The move: packing tips, part one

Learn how to make your move a smooth process. We tend to postpone packing when a move is imminent on the horizon.

You have so many other things on your mind, like saying goodbye to your neighborhood and anticipating where you are moving.

If you move to a new city or state, you’ll have the going-away parties, try to close loose ends at work, and make plans for your children’s camp and school. But think that if you do not pack, there is no possible move. check more info 

Make a moving plan and get started

This may seem obvious, but don’t assume you have a safe move-in date before you’ve hired a moving company. Many clients wait until the week of their move to sign a contract with a moving company, which can lead to an increase in moving costs, corner you in hiring packers,, and even force you to postpone the move date. Once you have a date chosen for your move, establish a packing plan that will allow you to create an inventory of what you have, determine what things you want to bring and which ones to sell or donate, anhus take some pressure off packing if you schedule it in multiple weeks

While sorting and packing, take inventory

Depending on the coverage plan you purchased with your mover, you will be required to submit an inventory list in case something is damaged or stolen. Without an up-to-date inventory, you are unlikely to remember everything you have.

Knowing what you have is also advantageous if you ever need compensation from your home insurer. And another advantage: with a clear idea of ​​what you have, you can better organize your new home.

Middle aged man holding a package

Various applications, such as MyStuff2 and Delicious Library, can facilitate the process. If you are not a technical buff, a pen and paper will do (put it in the firebox where you keep important papers when finished).

Evaluate all your saved things

About six weeks before you move in, there is some preparatory work that will make things easier in the last week before you move.

Do you keep things and store them in your garage, or a shed in the yard, in containers under the bed, stacked in boxes in the basement or attic, and even putting them in a paid warehouse? Six weeks before moving in, go through each item in storage and decide what to keep, sell, donate, or throw away.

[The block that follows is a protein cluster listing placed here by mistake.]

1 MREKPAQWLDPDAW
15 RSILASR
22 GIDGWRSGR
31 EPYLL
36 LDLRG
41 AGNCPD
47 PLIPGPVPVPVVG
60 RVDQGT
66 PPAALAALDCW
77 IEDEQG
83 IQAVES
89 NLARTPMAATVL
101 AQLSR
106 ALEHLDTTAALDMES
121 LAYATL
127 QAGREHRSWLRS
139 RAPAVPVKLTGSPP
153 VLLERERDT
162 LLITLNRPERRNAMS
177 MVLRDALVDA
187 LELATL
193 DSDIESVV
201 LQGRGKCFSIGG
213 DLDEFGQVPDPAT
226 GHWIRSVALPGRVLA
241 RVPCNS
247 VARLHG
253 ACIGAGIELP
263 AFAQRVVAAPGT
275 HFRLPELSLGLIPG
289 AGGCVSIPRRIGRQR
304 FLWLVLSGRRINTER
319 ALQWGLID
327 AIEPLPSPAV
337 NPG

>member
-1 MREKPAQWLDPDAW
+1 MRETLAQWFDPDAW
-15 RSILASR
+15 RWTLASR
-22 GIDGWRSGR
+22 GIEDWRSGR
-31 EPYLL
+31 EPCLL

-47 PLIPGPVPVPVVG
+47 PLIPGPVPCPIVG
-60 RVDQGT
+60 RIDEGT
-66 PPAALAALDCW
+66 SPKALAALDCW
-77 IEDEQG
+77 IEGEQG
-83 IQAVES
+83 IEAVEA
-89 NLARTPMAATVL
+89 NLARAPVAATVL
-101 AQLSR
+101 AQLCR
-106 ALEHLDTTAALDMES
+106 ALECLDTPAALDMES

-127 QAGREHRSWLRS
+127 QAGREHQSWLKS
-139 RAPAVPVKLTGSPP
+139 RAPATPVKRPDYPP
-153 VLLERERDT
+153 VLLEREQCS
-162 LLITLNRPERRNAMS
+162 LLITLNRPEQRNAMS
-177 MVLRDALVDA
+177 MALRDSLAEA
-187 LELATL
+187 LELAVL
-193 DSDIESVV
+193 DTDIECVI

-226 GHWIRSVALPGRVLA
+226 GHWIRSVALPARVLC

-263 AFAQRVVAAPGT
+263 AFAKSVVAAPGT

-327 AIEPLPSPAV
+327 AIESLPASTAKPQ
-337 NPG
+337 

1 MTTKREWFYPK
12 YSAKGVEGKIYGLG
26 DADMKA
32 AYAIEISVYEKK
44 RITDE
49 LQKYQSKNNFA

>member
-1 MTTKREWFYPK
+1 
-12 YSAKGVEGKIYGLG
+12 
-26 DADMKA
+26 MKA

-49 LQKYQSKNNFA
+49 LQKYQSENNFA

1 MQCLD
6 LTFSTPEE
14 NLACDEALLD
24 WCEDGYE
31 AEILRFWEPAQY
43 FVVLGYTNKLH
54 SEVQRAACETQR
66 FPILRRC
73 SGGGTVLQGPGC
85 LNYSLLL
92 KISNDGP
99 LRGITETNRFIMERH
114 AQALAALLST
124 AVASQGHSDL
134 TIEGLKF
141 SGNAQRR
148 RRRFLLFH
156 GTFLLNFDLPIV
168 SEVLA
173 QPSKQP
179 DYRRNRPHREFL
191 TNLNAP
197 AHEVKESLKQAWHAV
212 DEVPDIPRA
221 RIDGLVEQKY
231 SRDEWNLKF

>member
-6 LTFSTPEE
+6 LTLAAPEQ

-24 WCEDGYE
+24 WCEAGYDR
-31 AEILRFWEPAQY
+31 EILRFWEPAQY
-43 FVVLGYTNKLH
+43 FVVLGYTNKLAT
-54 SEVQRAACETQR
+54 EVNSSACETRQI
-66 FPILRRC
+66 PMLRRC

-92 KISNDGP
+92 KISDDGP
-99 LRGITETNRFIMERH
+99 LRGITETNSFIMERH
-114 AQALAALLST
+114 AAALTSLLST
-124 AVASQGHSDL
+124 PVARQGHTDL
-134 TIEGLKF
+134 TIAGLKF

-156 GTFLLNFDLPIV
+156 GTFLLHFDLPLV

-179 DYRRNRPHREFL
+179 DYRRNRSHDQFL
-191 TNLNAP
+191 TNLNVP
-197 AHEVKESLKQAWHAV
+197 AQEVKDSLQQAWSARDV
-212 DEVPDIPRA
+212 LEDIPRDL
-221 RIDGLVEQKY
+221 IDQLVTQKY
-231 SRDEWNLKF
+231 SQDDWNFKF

“Only pack what you want to take with you,” says certified professional organizer Amy Trager. “You waste time and energy packing and unpacking something that you will no longer use or enjoy in your new space. Move-in time is a great time to discard things you don’t want or need anymore, and moving also unearths precious things you’ll want to take with you to your new home. ”

For her part, organizer Allison Flinn advises: “See how many things you can discard from your stored things and sell them at a garage sale, or on Craigslist or Amazon.”

The sooner you start to discard these unwanted things from your life (from clothing and furniture and the remnants of your expired hobbies), the more things you can sell. Get involved in marketing things at a garage sale and get them shipped to buyers early to finance the best part of your moving cost. You will be surprised at how many things you no longer need but are appreciated by other people.

Buying boxes for moving

Instead of wasting money buying new boxes, look for used ones. This is greener and significantly less expensive, sometimes even free. Call the liquor store and ask if they can keep empty boxes for you, or buy them at stores like Eco Box in Texas or Georgia Green Box, where you will find a large supply of used boxes of every size, as well as packaging material.

Another option is to opt for reusable moving boxes, such as Recopacks from, which are delivered to your home.


Do you need a special box, hard to find? “A good moving company will be able to provide you with special boxes if you need them too,” says Al Ponchack, director of operations for Holman Moving Systems.

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